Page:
- The last set of Iran sanctions that were lifted under the JCPOA will be re-instated today, including measures against Iran’s energy, ship building, shipping, and banking sectors (the first set of measures were imposed on 7 August 2018).
- Over 700 individuals, entities, vessels and aircraft have also been added to the SDN list, including 50 Iranian banks and their foreign and domestic subsidiaries, oil exporters, and shipping companies – see OFAC Notice, Treasury press release, and new OFAC FAQs.
- 8 jurisdictions (China, India, Italy, Greece, Japan, South Korea, Taiwan and Turkey) will be granted temporary waivers on the importation of Iranian oil, on the basis that they will stop or greatly reduce oil revenues in the coming weeks.
- An amendment to the Iranian Transactions Sanctions Regulations will take effect today, reflecting the re-imposition of sanctions pursuant to certain sections of Executive Order 13846. See White House Factsheet.
A Joint Statement from EU High Representative Federica Mogherini, France, Germany, and the UK says that they “deeply regret the further re-imposition of sanctions by the US” and have committed to work on the “preservation and maintenance of effective financial channels with Iran, and the continuation of Iran’s export of oil and gas”. The EU Special Purpose Vehicle (SPV), whose aim is to safeguard non-US trade with Iran, is not yet in place (see previous blog). In a Special Press Briefing last week, US Treasury Secretary Steven Mnuchin said that “if there are transactions that go through [the SPV which] have the intent of evading [US-Iran] sanctions, we will aggressively pursue our remedies”. Link to Updated UK Guidance on Trade and Export with Iran.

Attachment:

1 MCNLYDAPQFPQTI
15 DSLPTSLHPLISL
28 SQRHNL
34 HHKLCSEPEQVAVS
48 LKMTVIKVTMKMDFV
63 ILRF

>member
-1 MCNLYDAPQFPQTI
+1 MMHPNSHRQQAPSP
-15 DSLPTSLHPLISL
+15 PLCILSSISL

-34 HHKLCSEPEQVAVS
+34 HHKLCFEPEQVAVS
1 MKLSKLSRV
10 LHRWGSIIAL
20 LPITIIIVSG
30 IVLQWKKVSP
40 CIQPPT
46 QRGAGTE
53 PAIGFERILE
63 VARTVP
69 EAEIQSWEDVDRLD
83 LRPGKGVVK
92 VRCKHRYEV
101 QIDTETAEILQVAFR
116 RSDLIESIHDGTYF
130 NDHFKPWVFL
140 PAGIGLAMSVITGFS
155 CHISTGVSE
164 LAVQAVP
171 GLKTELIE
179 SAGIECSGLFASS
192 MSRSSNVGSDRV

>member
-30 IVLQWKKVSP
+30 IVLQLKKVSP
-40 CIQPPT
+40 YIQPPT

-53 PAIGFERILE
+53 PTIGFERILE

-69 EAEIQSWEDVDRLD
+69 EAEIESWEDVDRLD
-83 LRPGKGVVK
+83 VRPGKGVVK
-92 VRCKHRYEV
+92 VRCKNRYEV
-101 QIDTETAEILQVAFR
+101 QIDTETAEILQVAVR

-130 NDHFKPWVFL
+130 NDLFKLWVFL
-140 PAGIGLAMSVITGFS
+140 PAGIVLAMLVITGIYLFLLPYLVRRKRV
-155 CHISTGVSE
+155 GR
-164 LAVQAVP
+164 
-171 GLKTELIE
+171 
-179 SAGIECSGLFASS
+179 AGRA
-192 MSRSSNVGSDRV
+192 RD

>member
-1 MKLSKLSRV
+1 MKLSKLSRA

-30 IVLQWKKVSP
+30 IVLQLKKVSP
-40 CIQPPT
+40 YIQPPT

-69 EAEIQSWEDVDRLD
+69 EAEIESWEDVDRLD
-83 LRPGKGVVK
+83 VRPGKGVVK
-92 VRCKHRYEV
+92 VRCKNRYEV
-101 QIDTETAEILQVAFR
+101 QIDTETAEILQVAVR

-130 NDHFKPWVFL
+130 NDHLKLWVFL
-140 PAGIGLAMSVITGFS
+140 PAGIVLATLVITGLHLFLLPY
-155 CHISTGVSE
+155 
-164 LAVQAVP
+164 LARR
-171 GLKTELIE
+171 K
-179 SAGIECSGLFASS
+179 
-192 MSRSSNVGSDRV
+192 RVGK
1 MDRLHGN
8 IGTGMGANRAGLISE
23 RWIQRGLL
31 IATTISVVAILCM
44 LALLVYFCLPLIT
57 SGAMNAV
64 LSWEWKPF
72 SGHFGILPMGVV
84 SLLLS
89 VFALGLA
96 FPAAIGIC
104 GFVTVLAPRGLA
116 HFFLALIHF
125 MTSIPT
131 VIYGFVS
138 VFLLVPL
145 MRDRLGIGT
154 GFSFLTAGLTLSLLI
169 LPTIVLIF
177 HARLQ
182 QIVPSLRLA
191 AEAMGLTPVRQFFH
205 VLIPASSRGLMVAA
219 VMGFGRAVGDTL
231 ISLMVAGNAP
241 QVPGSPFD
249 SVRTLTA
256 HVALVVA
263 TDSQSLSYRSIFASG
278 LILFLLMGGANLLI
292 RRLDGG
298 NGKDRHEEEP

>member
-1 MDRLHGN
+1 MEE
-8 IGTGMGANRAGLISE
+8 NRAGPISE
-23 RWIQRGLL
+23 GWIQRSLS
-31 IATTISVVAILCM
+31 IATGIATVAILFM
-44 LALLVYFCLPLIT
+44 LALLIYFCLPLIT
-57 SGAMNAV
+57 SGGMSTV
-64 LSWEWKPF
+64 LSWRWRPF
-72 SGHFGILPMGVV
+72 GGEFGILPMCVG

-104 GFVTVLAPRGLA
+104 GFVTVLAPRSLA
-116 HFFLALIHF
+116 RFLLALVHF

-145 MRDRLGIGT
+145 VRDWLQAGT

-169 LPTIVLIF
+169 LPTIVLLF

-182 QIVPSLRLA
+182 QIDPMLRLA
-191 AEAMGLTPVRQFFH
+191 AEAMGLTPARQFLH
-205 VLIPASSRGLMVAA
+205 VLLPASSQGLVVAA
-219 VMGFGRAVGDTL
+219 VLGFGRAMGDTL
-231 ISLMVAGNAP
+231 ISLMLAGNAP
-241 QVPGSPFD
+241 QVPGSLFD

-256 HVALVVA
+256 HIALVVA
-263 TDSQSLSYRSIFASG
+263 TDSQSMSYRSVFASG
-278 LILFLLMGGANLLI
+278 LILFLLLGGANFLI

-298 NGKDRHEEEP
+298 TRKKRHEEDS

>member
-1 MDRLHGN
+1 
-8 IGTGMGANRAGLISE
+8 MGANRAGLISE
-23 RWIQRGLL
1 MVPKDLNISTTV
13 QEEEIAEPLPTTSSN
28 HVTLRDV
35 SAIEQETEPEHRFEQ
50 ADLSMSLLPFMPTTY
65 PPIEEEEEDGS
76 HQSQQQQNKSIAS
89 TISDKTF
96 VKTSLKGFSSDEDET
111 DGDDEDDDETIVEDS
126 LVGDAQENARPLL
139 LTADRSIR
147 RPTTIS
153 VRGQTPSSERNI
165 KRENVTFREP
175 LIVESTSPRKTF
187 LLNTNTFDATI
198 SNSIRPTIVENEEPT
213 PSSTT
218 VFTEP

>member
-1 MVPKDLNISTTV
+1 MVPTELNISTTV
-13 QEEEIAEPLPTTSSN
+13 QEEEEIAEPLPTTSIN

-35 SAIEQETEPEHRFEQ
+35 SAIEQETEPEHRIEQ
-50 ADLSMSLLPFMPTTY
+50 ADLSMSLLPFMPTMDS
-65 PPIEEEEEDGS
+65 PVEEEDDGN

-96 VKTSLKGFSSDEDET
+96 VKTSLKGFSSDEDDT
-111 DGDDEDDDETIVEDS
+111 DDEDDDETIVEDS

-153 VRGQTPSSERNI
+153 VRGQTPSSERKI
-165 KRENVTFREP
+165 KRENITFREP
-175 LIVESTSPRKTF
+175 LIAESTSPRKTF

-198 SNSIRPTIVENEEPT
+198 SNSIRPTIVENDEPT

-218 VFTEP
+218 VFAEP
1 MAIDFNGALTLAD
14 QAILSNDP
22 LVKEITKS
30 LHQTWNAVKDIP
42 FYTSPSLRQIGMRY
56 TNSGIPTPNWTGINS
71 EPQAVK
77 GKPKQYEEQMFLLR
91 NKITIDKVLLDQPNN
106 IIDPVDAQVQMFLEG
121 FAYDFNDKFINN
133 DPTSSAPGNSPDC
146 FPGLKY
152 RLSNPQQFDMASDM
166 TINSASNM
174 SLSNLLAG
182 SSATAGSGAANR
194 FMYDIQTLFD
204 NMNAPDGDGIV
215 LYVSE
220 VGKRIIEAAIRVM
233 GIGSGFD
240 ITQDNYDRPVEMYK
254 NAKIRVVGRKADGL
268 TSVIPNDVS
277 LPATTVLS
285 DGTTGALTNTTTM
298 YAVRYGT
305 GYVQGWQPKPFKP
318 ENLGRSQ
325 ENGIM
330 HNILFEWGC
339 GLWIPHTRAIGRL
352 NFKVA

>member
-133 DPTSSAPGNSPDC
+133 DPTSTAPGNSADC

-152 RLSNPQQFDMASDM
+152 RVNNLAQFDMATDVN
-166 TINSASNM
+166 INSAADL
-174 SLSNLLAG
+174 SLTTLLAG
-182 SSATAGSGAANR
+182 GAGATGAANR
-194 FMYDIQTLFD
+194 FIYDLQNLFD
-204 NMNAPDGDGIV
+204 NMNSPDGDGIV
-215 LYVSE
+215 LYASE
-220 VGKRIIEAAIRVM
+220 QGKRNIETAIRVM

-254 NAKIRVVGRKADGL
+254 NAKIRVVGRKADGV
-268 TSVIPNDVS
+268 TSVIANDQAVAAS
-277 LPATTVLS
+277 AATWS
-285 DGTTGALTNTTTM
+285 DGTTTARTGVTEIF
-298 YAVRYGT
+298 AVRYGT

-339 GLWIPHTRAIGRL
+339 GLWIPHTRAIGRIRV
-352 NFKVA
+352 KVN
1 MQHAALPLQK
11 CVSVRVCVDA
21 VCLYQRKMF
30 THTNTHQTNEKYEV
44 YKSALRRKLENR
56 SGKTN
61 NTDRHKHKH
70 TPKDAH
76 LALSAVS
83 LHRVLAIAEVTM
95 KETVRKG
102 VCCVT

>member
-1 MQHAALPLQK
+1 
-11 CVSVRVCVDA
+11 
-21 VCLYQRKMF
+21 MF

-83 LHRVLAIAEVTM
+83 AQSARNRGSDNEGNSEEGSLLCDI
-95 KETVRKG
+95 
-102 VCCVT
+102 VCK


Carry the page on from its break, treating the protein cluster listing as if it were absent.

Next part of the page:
Today, OFAC issued an amendment to the Iranian Transactions and Sanctions Regulations, in order to take additional regulatory steps to implement the US decision to cease participation in the JCPOA. The amendment will take effect upon publication in the Federal Register on 5 November 2018. Further OFAC guidance will also be issued on that day relating to the full re-imposition of US Iran sanctions. See OFAC Notice.
In a separate action today, OFAC removed Turkey’s Minister of Justice, Abdulhamit Gul, and Minister of Interior, Suleyman Soylu, from the US Global Magnitsky sanctions list (US asset freezes and travel bans lifted). Both were listed in August 2018, pursuant to Executive Order 13818 (Global Magnitsky), over the arrest and detention of US Pastor Andrew Brunson (previous blog), who has since been released and returned to the United States. See OFAC Notice.
Yesterday, the Government of Denmark announced that it will be (inter alia) “heading efforts to have the EU discuss the need for further sanctions against Iran” after Danish security and intelligence services foiled a plot on behalf of an Iranian intelligence agency to “assassinate a person on Danish soil”. Denmark will also be recalling its ambassador in Tehran.